Extr-aut-inary

Extraordinary: Made up from “ex”, Latin prefix meaning ‘out of’ and “ordinary”, as in ‘usual’. Meaning “out of the ordinary”, “unusual”.

I’ve been hearing this word a lot lately.

Nothing is so common-place as to wish to be remarkable.

There’s this unavoidable thing called ‘death’ that makes everyone lose their minds and spend their lives running around trying to be different, trying to be the odd one out, wanting to be anything but conventional. For some its an incentive – it pushes them forward, gives them purpose. For others its a drive that consumes their everyday lives.

Then, on the same planet there are people that are already extraordinary who want to be ordinary; or rather we teach them to be ordinary. We try to make them usual while others are looking for ways to be unusual. We try to define them and put them in a box while everyone is trying to break out of the box.

It can be argued that teaching our kids social skills benefits them, it can also be argued that not conforming them to the imposed expectations of the society they live in benefits the society.

In a world where everyone is trying to be extraordinary, why do we imagesostracise those who are already extraordinary? Why do our kids get bullied, instead of embraced? Why do our kids have to endure birthdays without guests because they are ‘difficult’?

Being extraordinary isn’t about what you wear, what colour your hair is, or how many piercings you have. Being extraordinary is about your spirit. It’s about how you make other people feel. It’s about The impression you leave, how many opinions you can change, how much kindness you can show and how you get up and go on after your world falls apart. It’s about living life for you, it’s about being selfish in finding your happiness, because your happiness doesn’t exist unless the people around you are happy. Does that even make sense?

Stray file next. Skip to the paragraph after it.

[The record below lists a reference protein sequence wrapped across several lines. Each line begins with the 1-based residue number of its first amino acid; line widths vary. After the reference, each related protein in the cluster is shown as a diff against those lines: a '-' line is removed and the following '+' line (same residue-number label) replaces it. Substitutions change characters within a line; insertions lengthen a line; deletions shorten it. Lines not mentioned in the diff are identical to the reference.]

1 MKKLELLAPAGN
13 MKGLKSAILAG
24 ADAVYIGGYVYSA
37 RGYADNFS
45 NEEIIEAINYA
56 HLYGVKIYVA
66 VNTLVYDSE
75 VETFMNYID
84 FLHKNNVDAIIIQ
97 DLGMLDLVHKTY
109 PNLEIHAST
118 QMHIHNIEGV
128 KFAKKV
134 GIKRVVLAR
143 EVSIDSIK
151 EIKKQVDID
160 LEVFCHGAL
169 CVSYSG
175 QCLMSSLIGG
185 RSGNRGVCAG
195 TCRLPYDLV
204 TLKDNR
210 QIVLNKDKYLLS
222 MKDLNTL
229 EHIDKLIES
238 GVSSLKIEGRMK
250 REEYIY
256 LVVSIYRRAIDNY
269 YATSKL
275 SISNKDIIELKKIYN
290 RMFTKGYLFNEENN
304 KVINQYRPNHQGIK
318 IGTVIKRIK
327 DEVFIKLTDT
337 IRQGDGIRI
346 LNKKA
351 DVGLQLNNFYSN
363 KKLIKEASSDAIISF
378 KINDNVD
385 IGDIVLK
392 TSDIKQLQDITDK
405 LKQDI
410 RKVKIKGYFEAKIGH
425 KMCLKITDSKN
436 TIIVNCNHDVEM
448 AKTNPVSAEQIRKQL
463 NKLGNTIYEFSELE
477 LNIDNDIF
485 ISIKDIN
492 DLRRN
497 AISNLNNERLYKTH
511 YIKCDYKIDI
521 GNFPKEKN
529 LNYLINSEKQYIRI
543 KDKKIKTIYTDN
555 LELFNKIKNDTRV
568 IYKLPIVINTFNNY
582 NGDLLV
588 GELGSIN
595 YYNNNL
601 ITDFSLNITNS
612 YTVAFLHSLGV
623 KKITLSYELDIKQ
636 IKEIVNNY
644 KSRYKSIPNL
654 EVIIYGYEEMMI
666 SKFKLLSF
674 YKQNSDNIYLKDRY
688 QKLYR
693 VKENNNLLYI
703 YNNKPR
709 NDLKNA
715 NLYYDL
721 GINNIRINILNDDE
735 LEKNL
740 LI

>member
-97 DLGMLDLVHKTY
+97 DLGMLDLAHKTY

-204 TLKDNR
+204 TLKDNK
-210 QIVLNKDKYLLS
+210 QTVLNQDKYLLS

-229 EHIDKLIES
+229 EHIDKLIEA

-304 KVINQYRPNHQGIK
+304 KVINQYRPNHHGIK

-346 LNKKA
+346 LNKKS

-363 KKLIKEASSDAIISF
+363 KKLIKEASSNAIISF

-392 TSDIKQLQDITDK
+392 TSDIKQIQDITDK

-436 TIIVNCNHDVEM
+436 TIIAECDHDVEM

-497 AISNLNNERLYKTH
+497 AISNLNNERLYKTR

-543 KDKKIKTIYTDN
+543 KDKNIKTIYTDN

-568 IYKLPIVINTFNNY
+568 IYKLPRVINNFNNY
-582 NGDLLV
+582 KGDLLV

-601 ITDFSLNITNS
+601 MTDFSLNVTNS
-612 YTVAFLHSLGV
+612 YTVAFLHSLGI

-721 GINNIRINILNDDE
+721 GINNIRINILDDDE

My brother is anything but ordinary, extraordinary doesn’t even cut it sometimes. He is a spirit that cannot be tamed. He touches people’s lives without even trying. Strangers in the street will catch a glimpse of him, will read about him and he will change them, he will have an impact on them. Children at his school will grow up learning about Autism, they will grow up knowing that it’s okay to be unusual, they will stand up for people on the spectrum because they have experienced a moment in time near it.

His Autism isn’t a hindrance, it’s a message. There’s a reason you cannot tame Autism and it is that it’s here to teach us a lesson. It’s here to show us that being ‘ordinary’ isn’t a choice, it’s an imposition.

There’s not enough room for everyone in the box – so get out, open your mind, learn about Autism, about dyspraxia, about epilepsy, Downs, Tourettes, Aspergers, Parkinsons; that will make you extraordinary.

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One thought on “Extr-aut-inary

  1. Pingback: 5 questions about autism and how to ask them | Just a boy

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